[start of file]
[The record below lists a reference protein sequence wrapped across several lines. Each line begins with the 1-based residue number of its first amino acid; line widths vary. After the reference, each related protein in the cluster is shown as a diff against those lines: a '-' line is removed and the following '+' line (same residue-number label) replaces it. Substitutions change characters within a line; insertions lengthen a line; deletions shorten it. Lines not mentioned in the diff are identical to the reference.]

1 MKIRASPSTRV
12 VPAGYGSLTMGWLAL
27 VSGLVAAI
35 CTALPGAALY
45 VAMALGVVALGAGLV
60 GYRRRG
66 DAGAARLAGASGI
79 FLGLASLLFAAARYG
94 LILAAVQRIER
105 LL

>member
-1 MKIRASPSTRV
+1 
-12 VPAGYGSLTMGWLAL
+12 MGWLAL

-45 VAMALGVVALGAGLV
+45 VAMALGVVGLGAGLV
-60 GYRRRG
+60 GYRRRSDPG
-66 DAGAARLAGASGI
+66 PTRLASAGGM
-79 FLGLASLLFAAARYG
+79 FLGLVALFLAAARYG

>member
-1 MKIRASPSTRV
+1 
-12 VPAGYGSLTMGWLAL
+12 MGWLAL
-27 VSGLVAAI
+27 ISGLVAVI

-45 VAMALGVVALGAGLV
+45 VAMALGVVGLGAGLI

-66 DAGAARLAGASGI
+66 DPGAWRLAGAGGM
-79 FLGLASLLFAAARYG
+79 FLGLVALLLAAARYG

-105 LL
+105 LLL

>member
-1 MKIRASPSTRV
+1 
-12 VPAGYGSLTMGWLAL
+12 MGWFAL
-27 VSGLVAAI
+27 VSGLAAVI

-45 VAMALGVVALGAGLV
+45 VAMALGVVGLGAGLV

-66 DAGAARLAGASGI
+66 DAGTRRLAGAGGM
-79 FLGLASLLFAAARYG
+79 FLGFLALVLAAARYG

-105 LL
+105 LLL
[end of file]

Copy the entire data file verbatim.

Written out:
[The record below lists a reference protein sequence wrapped across several lines. Each line begins with the 1-based residue number of its first amino acid; line widths vary. After the reference, each related protein in the cluster is shown as a diff against those lines: a '-' line is removed and the following '+' line (same residue-number label) replaces it. Substitutions change characters within a line; insertions lengthen a line; deletions shorten it. Lines not mentioned in the diff are identical to the reference.]

1 MKIRASPSTRV
12 VPAGYGSLTMGWLAL
27 VSGLVAAI
35 CTALPGAALY
45 VAMALGVVALGAGLV
60 GYRRRG
66 DAGAARLAGASGI
79 FLGLASLLFAAARYG
94 LILAAVQRIER
105 LL

>member
-1 MKIRASPSTRV
+1 
-12 VPAGYGSLTMGWLAL
+12 MGWLAL

-45 VAMALGVVALGAGLV
+45 VAMALGVVGLGAGLV
-60 GYRRRG
+60 GYRRRSDPG
-66 DAGAARLAGASGI
+66 PTRLASAGGM
-79 FLGLASLLFAAARYG
+79 FLGLVALFLAAARYG

>member
-1 MKIRASPSTRV
+1 
-12 VPAGYGSLTMGWLAL
+12 MGWLAL
-27 VSGLVAAI
+27 ISGLVAVI

-45 VAMALGVVALGAGLV
+45 VAMALGVVGLGAGLI

-66 DAGAARLAGASGI
+66 DPGAWRLAGAGGM
-79 FLGLASLLFAAARYG
+79 FLGLVALLLAAARYG

-105 LL
+105 LLL

>member
-1 MKIRASPSTRV
+1 
-12 VPAGYGSLTMGWLAL
+12 MGWFAL
-27 VSGLVAAI
+27 VSGLAAVI

-45 VAMALGVVALGAGLV
+45 VAMALGVVGLGAGLV

-66 DAGAARLAGASGI
+66 DAGTRRLAGAGGM
-79 FLGLASLLFAAARYG
+79 FLGFLALVLAAARYG

-105 LL
+105 LLL